- The SEC is considering a proposed rule that would curb the ability of small individual investors — so-called “nuisance investors” — to propose shareholder resolutions on corporate proxies.
- We found that many proposals authored by small individual investors won substantial support from 2015 through 2019.
- More than half of all proxy proposals targeted 85 of 2,353 companies we analyzed in this period, with only 12 large companies receiving four or more submissions each year.
Are shareholder proposals submitted by small individual investors a nuisance to be eliminated and unneeded? In a proposal to reform the proxy process, the U.S. Securities and Exchange Commission (SEC) appears focused on the costs borne by companies that have to include such proposals in their proxies.1 But such a change may disadvantage all shareholders, who have provided significant levels of support for these initiatives.
While some level of minimum standards may be helpful, these proposals are viewed as excessively stringent by many investors. According to Ken Bertsch, executive director of the Council of Institutional Investors, “The rule proposals are solutions in search of a problem.”2
These amendments would raise the holding period required to submit shareholder proposals to three years from one, impose tougher requirements for resubmitting proposals in subsequent years and limit submissions by the same person to one per year at the same meeting, limiting the use of skilled representatives hired to represent shareholders. The move has been widely opposed by investors3 and has generated a fierce debate about the importance of shareholder rights and engagement and even the differences between Main Street and Wall Street investors. The proposal, which was approved by a vote of 3-2, appears likely to be adopted by the same margin.4
Many individual-investor proposals won broad support
We decided to take a look at whether these shareholders were really “nuisance investors” — gadflies pushing their own agendas — or aided shareholders in general. In addition, we examined how many companies would have received fewer proxy proposals if the proposed rule changes were adopted.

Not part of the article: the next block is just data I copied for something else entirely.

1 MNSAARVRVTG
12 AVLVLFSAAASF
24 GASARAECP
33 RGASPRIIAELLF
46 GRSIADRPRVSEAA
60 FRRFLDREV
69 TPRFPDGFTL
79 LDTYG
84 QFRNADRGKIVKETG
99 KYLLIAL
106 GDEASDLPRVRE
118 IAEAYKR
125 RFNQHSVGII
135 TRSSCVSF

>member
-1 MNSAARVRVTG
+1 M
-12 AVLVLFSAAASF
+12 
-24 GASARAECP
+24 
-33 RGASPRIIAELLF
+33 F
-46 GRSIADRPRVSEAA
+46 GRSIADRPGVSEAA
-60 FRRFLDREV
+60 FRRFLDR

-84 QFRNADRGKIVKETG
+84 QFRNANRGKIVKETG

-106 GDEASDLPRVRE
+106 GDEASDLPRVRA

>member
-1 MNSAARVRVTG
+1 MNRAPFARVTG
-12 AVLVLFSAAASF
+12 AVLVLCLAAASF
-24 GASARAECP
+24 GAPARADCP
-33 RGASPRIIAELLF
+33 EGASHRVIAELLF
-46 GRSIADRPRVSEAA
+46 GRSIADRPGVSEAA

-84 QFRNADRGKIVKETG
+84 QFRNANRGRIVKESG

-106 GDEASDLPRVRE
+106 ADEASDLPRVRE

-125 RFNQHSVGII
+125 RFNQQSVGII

We looked at shareholder proposals submitted to a vote at 2,353 U.S. listed companies over the five-year period from 2015 through 2019 to understand who was filing proposals and which companies were receiving them. We found that 2,307 proposals had been submitted to a vote at 533 companies. Where the proponent’s identity was disclosed, we categorized them by type of proponent, as shown in the exhibit below.
US shareholder proposals submitted from 2015 through 2019, by proponent type
Source: MSCI ESG Research, based on an analysis of shareholder proposal submissions and voting results for 2,353 U.S. companies from 2015 through 2019.
Shareholder proposals submitted by individual investors did indeed comprise the largest proportion, at 30.9%. Was it time-consuming for companies to respond? Yes. But more than half of these proposals (55.3%) obtained significant support, defined as winning more than 30% of total votes cast.
These proposals were also among the most successful — ones that won a majority of the total votes cast (32.8%), as shown in the exhibit below. Far from being a “nuisance,” individual investors have taken a lead in voicing concerns that were widely supported by other investors.
US shareholder proposals from 2015 through 2019 that won a majority of votes, by proponent type
Source: MSCI ESG Research, based on an analysis of shareholder proposal submissions and voting results for 2,353 U.S. companies over the five-year period from 2015 through 2019.
Who could benefit from the SEC’s proposal?
Just 85 companies accounted for more than half of all shareholder proposals submitted to a vote. A reduction in the number of proxy proposals could save these corporations a tidy sum. Only 12 companies — all very large, prominent ones — were regularly targeted, being subject to four or more proposal submissions in each of the five years examined. Of these 12, oil-and-gas behemoths Exxon Mobil Corp. and Chevron Corp. were two of the most frequently targeted, as were tech giants Alphabet Inc. (Google’s parent company), Facebook Inc. and Amazon.com Inc., banking leaders JPMorgan Chase & Co. and Citigroup Inc. and troubled airplane manufacturer Boeing Co.
In short, only a relative handful of very large companies would have seen any appreciable reduction in costs from a reduced number of shareholder proposals, had the SEC proposal been in effect.
Would other investors fill the gap? That remains unclear. But one thing that does seem clear is that these “nuisance” investors have played a much more important role in U.S. corporate governance than the size or duration of their holdings alone might suggest.
1“Procedural Requirements and Resubmission Thresholds under Exchange Act Rule 14a-8.” Securities and Exchange Commission, Nov. 5, 2019.
2“Leading Investor Group Blasts SEC’s Proposed Rules for Proxy Advice and Shareholder Proposals.” Council of Institutional Investors, Jan. 31, 2020.
3Malden, B. “SEC proposal highlights differences on shareholder proposals.” IR Magazine, Nov. 8, 2019
4Rasmussen, P. “Corp Fin Enters Brave New Shareholder Proposal World.” Bloomberg Law, Nov. 26, 2019